From: Catherine Con
When I think of all the fiction I’ve been reading lately, I’m embarrassed and ashamed when I think of how little of the Bible I’ve read. I wish I could be like the Psalmist, delighting in God’s Word, placing it at higher value than "thousands of gold and silver pieces." After hearing a condensed version of Scripture’s story at catechesis, I was moved by the interconnectedness of its parts, and challenged myself to find connections between all three of today's readings. Here's one that delighted me most:
In Numbers 29, the Israelites are given detailed instructions for the Feast of Trumpets, which marked the beginning of the year for them. It was a holiday, and they got the day off work, but it was also a day of sacrifice for sin, physically exhausting sacrifices that were performed alongside rejoicing. They celebrated the gift of God’s mercy at the same time that they made atonement. Today’s Psalm also expresses repentance alongside joy: “Let your mercy come to me, that I may live, for your law is my delight.” And the passage in Hebrews extols us to lift our drooping hands, strengthen our weak knees, and make straight paths for our feet, that we may be healed—things we are only able to do because of the sacrifice that Christ made, and was, for us.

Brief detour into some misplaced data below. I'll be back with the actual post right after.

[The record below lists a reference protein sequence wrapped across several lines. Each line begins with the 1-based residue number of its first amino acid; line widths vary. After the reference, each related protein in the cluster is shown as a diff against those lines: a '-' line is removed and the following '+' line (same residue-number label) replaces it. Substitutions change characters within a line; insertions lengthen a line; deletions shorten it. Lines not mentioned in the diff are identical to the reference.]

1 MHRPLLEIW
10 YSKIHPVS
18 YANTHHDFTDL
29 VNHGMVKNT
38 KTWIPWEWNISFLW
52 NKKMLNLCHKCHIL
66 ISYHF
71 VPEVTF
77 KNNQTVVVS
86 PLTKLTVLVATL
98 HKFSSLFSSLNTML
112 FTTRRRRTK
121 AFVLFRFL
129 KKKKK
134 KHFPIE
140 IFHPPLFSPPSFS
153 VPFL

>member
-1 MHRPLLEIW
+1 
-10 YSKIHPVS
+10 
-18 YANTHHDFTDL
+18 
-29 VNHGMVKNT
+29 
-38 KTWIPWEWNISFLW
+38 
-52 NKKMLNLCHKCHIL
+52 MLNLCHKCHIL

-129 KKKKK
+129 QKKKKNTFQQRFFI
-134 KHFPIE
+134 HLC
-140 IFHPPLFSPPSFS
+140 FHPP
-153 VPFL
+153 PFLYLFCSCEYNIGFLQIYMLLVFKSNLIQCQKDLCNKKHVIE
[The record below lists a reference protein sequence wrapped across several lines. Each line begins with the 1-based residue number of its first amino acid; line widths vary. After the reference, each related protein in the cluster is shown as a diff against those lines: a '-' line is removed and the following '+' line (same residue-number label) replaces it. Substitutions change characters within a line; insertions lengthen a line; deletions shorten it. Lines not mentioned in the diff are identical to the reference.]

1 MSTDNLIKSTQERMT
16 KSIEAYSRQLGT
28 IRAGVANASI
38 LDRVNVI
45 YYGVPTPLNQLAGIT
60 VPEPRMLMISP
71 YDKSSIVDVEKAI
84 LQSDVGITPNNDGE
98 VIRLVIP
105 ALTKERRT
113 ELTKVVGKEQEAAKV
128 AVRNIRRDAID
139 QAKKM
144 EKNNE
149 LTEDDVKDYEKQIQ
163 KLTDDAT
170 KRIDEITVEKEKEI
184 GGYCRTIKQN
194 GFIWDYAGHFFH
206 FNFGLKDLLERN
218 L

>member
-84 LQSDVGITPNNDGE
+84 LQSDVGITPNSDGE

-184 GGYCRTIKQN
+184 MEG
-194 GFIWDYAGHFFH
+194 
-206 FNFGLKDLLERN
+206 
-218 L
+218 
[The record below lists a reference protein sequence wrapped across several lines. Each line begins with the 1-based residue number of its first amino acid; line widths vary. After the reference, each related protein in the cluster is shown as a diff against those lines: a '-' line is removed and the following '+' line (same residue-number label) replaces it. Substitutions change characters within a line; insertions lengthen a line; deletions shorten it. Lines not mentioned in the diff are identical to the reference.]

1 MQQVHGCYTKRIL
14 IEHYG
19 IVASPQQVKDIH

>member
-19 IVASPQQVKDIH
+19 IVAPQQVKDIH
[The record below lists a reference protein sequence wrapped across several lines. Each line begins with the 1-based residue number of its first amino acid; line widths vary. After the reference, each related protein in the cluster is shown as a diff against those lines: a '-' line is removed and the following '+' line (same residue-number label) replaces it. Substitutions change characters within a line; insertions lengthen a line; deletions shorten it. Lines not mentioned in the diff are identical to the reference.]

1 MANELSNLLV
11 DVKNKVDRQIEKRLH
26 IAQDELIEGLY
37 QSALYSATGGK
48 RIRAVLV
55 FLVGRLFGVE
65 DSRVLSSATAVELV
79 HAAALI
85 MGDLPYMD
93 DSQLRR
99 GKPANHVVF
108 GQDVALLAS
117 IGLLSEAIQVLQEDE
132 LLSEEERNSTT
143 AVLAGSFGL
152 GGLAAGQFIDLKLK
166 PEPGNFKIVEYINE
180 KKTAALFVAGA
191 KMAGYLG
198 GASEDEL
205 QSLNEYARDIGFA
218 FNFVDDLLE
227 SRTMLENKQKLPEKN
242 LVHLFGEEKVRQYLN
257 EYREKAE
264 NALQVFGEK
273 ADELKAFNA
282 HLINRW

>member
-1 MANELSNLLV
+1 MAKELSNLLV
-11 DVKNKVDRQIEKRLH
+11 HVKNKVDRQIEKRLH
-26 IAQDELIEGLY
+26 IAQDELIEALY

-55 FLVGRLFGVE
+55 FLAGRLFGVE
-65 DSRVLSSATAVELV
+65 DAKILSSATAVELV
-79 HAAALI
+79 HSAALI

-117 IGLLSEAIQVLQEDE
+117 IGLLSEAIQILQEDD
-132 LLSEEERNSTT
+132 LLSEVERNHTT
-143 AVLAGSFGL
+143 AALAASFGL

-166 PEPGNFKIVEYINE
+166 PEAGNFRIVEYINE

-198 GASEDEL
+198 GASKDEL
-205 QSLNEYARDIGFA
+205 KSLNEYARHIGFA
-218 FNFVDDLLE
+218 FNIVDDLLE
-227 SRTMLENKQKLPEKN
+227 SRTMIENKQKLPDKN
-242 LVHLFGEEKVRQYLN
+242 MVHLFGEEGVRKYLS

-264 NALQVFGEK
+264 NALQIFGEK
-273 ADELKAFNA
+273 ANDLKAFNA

I’m excited and grateful to be teaching creative writing at Boston University this semester. Reading assignment for my CotC friends: The Summer People by Kelly Link.